Surbana Jurong
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Surbana Jurong: M&A propels home-grown urbanisation and infrastructure consultancy onto world stage

When Surbana International Consultants and Jurong International Holdings merged in 2015 to create Surbana Jurong Private Limited, the newly-formed entity had a lofty goal: To become a global powerhouse in urbanisation and infrastructure.

Although competitive, market opportunities were clear. Global infrastructure spending was projected to balloon from US$4 trillion annually in 2012 to over US$9 trillion by 2025, with the Asia Pacific region accounting for the lion's share of the market.

But the question was: how could the company effectively tap into this booming sector at a regional and global scale — and do it fast?

Group CEO Mr Wong Heang Fine said the right path was clear from the get-go. With the support of IE Singapore (now Enterprise Singapore¹), the company sought to significantly bolster its capabilities, grow new lines of business and deepen its market presence through strategic partnerships globally.

Since 2015, Surbana Jurong has closed several major M&A deals, including the acquisitions of Australian engineering firm SMEC and Chinese architecture company Sino-Sun.

IE assisted the company in shortlisting potential M&A partners and making those critical first introductions, said Mr Wong. The government agency also supported the company in conducting due diligence and determining project feasibility.

"We've had phenomenal growth…in a very short time," he said.

Before the merger in 2015, Surbana had around 3,200 people and a turnover of about S$400 million. Its workforce has since quadrupled to 13,000, and its revenue has tripled to S$1.3 billion. At the same time, its income from Singapore – about 90 per cent before the merger – only accounts for 40 percent of its total revenue today, with the remaining 60 per per cent coming from overseas projects.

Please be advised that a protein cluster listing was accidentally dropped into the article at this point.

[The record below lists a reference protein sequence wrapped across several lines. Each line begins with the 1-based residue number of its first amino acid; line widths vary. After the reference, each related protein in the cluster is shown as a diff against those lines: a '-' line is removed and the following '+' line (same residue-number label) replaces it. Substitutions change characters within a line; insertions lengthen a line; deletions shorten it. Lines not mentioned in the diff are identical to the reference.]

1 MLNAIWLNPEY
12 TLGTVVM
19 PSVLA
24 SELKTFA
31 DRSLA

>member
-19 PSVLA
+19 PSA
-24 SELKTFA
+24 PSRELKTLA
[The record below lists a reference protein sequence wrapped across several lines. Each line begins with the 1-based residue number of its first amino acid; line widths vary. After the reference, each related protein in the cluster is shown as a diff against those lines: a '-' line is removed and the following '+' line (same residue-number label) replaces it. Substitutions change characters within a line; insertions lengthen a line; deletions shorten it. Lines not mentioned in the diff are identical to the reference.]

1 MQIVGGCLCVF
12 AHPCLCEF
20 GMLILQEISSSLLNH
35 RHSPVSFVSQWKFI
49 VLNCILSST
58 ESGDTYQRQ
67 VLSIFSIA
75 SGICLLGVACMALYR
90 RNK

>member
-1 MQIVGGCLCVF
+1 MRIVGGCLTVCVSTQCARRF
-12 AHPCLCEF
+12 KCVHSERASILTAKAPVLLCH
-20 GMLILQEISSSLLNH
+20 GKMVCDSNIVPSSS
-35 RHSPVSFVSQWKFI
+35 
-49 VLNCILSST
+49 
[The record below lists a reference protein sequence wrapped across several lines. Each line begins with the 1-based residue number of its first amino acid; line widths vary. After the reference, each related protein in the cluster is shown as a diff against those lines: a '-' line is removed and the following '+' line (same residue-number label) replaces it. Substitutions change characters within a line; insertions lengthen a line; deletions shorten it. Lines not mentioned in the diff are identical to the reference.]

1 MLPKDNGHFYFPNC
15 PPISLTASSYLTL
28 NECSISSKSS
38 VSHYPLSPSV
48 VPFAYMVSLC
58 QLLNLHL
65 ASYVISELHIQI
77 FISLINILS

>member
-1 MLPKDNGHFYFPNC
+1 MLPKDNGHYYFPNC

Surbana Jurong currently operates out of over 120 offices across 45 countries, with projects ranging from hydroelectric dams to iconic bridges and highways, to master planning of cities like Andhra Pradesh's new capital city in India.

With more partnerships and M&A plans in the works, including possible acquisitions in Japan and South America, Surbana Jurong aims to expand its global reach even farther in the coming years. The company could soon be on par with the biggest global players in the industry, with S$2 billion in revenue or more every year, said Mr Wong.

To illustrate how acquisitions have boosted the company's competitive edge, he gave the examples of China's Sino-Sun and Singapore's KTP Consultants, which Surbana Jurong acquired in 2015 shortly after its merger.

The acquisitions immediately doubled the group's footprint in China from nine to 16 cities and due to KTP's strong regional reputation, opened doors in Malaysia, Indonesia and Myanmar. The deals also increased Surbana Jurong's staff strength by about 25 per cent.

The Sino-Sun acquisition has manifold benefits, said Mr Wong. As one of China's top architectural firms, Sino-Sun has a Class-A architectural design licence which eliminates barriers for project biddings, allowing the group to capture more opportunities in China.